I am looking at some plugin that happens to be configurable through a curious mapping (e.g. unite.vim):

More advanced configuration example:
    " The prefix key.
    nnoremap    [unite]   <Nop>
    nmap    f [unite]

    nnoremap <silent> [unite]c  :<C-u>UniteWithCurrentDir
            \ -buffer-name=files buffer bookmark file<CR>

What does the [unite] means ?

I understand that it stands for a custom leader/prefix only for the plugin, but what is it's meaning for Vim ?

  • 2
    The way I see it, it's a clever way to create a custom leader. If you only press f in your example, it will be resolved to [unite] (due to the nmap), which in turn resolves to <Nop>, i.e. nothing, but only after the map timeout, or if not followed by one of the defined combinations, such as c, in which case it suddenly turns into [unite]c, which resolves to the mapped command :) Basically, f turns to nothing, but fc turns to the mapped command. [unite] is just a convenient placeholder, you can use other text if you want. Vim won't interpret its characters individually.
    – VanLaser
    Mar 1, 2016 at 0:38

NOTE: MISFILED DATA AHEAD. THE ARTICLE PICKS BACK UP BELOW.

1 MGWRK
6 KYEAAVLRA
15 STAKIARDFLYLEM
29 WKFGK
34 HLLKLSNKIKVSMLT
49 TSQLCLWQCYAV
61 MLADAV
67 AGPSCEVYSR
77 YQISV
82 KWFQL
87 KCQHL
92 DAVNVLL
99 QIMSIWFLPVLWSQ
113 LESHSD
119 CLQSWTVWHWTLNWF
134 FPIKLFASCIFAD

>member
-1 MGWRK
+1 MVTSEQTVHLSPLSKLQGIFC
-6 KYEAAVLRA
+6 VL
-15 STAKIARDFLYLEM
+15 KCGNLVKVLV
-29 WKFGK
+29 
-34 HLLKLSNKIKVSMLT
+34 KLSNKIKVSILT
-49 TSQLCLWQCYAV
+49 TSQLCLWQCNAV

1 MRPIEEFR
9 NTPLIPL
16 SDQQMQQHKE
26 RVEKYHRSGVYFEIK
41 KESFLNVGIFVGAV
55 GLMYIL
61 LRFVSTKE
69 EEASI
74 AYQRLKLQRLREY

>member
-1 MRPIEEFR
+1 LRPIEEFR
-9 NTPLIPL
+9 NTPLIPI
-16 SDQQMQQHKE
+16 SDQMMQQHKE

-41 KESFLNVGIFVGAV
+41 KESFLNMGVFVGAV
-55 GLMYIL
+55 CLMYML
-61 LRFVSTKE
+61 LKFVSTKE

• OK I see, this is indeed really clever. What about the [ square bracket ] ? Does they means "treats this as one symbol" ?
    – nobe4
    Mar 1, 2016 at 0:50
  • 2
    Nope, they are no more special than any other characters. They are for your eyes only, to look like a prefix key. :)
    – VanLaser
    Mar 1, 2016 at 0:51
  • So I can imagine nnoremap myprefix <nop> and then using myprefix anywhere ? or using {} instead ?
    – nobe4
    Mar 1, 2016 at 1:17
  • 1
    Do it, please :) There is a side-effect of choosing a certain 'prefix' - e.g. [unite] could affect a map defined in the same buffer, made from its first letters (e.g. [u) in that Vim will now wait to see if you type n after it, or not.
    – VanLaser
    Mar 1, 2016 at 8:36

1 Answer 1


After discussion with VanLaser, it seems that the [unite] mapping is used only with a combination of another key.

Let's break down the mappings:

nnoremap    [unite]   <Nop>

Map [unite] to nothing.

nmap    f [unite]

Map f to [unite]. At this point if we press f, nothing will happen, as [unite] is mapped to <nop>.

But when we add a [unite]-based mapping:

nnoremap <silent> [unite]c  :<C-u>UniteWithCurrentDir ...

Then the [unite]c (which will be triggered by pressing fc) will call the desired command. If the f key is pressed alone, after the map timeout, nothing will append as it will be translated to [unite] alone.

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